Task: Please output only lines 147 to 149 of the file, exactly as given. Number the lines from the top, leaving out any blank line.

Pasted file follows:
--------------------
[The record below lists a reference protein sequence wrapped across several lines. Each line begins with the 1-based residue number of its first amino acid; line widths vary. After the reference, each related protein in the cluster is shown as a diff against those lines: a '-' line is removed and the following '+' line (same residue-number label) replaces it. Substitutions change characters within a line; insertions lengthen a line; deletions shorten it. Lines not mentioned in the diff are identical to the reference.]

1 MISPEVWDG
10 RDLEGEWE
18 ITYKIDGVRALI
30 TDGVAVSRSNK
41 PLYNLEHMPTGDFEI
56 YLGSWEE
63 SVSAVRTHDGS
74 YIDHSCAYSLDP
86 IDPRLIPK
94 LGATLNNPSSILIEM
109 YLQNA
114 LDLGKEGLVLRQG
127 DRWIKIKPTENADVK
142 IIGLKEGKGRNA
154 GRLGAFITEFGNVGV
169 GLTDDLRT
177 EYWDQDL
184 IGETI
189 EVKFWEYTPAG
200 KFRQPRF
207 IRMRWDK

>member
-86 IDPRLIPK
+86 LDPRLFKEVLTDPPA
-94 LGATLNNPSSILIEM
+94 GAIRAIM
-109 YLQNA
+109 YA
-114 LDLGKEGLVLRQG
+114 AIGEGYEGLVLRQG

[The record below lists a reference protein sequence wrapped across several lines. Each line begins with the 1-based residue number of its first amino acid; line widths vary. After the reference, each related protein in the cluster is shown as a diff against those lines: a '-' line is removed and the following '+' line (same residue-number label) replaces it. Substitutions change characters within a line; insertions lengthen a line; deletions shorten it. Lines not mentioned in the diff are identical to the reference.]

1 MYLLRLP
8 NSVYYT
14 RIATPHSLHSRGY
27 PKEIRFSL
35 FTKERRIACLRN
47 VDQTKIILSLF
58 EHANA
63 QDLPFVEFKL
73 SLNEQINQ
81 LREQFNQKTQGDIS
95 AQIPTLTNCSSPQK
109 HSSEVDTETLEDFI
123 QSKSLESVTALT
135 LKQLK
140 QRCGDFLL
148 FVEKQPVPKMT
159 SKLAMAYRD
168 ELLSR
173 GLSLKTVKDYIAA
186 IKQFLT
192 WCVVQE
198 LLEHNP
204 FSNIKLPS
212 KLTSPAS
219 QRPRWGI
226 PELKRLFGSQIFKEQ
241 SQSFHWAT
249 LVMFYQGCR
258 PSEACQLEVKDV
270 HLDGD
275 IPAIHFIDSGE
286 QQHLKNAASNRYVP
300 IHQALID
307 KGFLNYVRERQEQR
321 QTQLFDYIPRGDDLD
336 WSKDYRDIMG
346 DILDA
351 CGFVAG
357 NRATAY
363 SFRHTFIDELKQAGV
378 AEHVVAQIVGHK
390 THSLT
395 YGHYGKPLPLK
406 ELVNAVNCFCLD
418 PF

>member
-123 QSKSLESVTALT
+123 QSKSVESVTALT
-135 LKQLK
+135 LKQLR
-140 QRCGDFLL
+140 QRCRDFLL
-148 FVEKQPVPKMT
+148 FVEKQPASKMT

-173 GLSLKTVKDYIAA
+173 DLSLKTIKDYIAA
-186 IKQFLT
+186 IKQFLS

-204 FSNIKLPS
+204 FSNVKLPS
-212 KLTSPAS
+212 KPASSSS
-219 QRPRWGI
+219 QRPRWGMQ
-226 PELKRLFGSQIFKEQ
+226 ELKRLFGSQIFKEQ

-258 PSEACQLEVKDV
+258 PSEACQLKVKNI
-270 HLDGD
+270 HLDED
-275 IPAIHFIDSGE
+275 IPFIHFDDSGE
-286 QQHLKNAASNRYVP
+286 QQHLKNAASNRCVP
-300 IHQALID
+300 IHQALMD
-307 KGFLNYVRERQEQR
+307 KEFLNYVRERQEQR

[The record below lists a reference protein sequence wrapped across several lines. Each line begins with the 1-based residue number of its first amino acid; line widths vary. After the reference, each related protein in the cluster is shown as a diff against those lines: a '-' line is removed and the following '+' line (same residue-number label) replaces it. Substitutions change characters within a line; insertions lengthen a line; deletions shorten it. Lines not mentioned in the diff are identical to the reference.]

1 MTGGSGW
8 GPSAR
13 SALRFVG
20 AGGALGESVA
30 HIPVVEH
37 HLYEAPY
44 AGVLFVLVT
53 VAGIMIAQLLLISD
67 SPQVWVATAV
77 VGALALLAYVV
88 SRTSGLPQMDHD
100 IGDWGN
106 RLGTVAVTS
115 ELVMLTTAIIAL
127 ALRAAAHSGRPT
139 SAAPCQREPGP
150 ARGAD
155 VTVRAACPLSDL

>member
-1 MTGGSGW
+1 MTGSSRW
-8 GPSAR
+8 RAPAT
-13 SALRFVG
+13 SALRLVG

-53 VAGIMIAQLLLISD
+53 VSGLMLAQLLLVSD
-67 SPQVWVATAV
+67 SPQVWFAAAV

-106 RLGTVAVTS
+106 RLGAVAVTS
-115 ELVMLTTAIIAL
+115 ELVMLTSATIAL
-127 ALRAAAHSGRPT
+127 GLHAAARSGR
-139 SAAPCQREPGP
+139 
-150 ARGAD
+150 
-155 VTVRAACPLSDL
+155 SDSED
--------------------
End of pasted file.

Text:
-139 SAAPCQREPGP
+139 
-150 ARGAD